East Coast Girl Went West, Part 2: Riding in Boulder

Click here to read Part 1: The Journey to Colorado

Once I got to Colorado after my drive west, my first stop was Boulder, where I stayed with my friend John (thanks for the couch, hospitality, and great ride!).

I spent much of my full day in Boulder riding around town. I found that the city is incredibly bike-friendly, and many places are accessible via bike paths that are totally separate from the street. After grabbing coffee and breakfast and running some errands, I headed to Valmont Bike Park.

Part of the skills course.

Valmont is a 42-acre, free bike park that caters to just about every style and ability of rider. I wasn’t sure what to expect when I got there–whether it would be dominated by huge jumps and features that were beyond my ability, or if the people would be friendly and tolerant of those of us who aren’t comfortable with riding the bigger obstacles.

I found that Valmont is indeed a friendly place, with something for everyone. There are quite a few beginner and intermediate trails with optional features. There is a dedicated skills course for practicing log rides, rock gardens, and small berms. Valmont also offers fun drop-offs, bridges, rollers, and skinnies on the intermediate trails, as well as plenty of fast and flowy sections.

Then there were the bigger features of the terrain park and dirt jump area, and dual slalom course. Each of the lines on the terrain park are labeled by difficulty and size of features, ranging from XS to XL. I tried some of the smaller stuff but shied away from the big jumps, as I know that’s out of my ability at the moment.

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Looking over the dual slalom course and jump lines.

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Intermediate trails.
Intermediate trails.
From one glance at the map, you can tell this is a diverse bike park!
From one glance at the map, you can tell this is a diverse bike park!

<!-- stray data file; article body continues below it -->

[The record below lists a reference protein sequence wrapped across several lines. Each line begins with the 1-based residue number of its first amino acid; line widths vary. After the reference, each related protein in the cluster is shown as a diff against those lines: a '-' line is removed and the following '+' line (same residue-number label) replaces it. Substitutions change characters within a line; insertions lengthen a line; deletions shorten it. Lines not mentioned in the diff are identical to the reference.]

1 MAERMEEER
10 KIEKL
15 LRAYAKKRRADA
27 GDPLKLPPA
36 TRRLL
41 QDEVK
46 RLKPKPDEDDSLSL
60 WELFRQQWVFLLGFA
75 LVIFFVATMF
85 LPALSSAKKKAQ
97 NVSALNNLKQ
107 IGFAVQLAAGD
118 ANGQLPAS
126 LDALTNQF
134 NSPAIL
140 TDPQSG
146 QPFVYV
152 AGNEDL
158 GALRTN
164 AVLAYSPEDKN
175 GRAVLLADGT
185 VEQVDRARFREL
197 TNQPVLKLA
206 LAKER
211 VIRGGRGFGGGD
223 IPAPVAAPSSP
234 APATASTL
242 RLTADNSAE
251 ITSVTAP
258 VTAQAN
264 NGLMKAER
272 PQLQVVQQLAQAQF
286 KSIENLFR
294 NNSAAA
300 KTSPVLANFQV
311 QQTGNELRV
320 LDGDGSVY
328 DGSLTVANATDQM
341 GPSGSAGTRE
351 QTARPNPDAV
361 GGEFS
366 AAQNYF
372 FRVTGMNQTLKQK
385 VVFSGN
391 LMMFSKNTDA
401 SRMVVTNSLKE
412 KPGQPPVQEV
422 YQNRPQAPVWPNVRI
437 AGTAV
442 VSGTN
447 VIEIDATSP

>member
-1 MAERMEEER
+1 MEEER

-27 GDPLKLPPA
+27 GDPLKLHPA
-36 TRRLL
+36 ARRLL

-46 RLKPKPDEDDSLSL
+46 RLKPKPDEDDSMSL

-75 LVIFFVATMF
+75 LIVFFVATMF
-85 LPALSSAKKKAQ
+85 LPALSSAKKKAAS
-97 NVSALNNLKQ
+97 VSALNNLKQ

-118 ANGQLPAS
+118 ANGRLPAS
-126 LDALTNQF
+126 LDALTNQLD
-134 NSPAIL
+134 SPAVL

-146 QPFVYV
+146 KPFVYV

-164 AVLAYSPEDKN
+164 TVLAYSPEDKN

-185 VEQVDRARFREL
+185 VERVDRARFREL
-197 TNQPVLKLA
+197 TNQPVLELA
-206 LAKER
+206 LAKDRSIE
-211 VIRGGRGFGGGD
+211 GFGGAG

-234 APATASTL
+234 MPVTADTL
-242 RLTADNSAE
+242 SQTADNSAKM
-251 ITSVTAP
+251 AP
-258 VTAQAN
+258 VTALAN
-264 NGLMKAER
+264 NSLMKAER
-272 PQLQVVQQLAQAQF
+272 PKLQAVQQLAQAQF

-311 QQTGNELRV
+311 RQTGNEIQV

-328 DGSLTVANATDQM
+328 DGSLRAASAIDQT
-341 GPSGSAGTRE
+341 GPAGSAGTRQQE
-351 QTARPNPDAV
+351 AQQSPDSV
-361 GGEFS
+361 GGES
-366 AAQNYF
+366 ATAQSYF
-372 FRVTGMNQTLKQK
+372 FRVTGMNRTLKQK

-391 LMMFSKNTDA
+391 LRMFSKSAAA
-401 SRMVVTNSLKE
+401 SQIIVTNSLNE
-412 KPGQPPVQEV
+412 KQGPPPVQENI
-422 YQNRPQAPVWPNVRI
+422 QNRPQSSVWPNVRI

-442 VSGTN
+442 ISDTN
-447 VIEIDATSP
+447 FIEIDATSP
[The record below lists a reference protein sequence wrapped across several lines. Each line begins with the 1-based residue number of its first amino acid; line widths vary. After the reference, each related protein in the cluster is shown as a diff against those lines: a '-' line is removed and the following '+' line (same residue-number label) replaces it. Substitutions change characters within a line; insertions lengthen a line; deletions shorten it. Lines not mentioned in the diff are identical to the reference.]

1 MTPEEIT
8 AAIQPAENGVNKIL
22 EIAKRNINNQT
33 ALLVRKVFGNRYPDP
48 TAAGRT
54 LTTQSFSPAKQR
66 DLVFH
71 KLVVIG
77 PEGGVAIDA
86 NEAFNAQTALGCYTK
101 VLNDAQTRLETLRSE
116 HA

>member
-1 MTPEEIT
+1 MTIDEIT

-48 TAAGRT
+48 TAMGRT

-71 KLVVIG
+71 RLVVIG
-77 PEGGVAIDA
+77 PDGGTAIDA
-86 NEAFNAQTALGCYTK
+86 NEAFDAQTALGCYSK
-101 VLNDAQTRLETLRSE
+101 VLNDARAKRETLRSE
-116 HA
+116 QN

I spent a couple hours playing around, and could have stayed longer, but I needed to get back and meet John for an evening mountain bike ride that he was planning at Heil Valley Ranch.

Heil Valley Ranch offers about 14 miles of trail with great views of the Front Range. There are two different access points: from the north and south. We started at the south end, on Wapiti Trail, a 2.5-mile climb to the top of the mountain, and then did the longer loop up on top (Wild Turkey Trail to Ponderosa Loop). The access from the north end is via the 5.5-mile Picture Rocks Trail, which is an out-and-back that offers plenty of climbing. We planned on hitting up the Oscar Blues Brewery in Lyons after our ride, so we talked briefly about riding there via this trail and then riding back in the dark–but neither of us brought lights, so we bagged that idea. It’s something to consider for another time, though!

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Climbing up Wapiti Trail, which proved to be a fast, flowy descent in the opposite direction!

The trails were pretty chunky and rocky, but relatively easy to pedal through. The toughest part was the climb at the beginning, especially for my east coast lungs. Though we weren’t even that high above Boulder, I could tell my breathing was a little more strained than usual towards the end of the climb. It was all worth it, though, as the top of the mountain offered fun, rolling, moderately-rocky trail with beautiful views. We stopped at a vista for a minute and took in the surroundings before heading back down Wapiti Trail. Since this trail is two-way, it was important to pay attention and maintain a controlled speed, despite the instinct to just bomb down the hill, especially in the many flowy sections. We did encounter quite a few people coming uphill as we were headed down, so we had to stop often. It was still a blast, though!

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Great views!

Heil Ranch was definitely a good introduction to Colorado riding before I headed to down to Salida for a weekend of longer, high-elevation rides.

Click here for the final installment in this saga: The Salida Singletracks Meetup!

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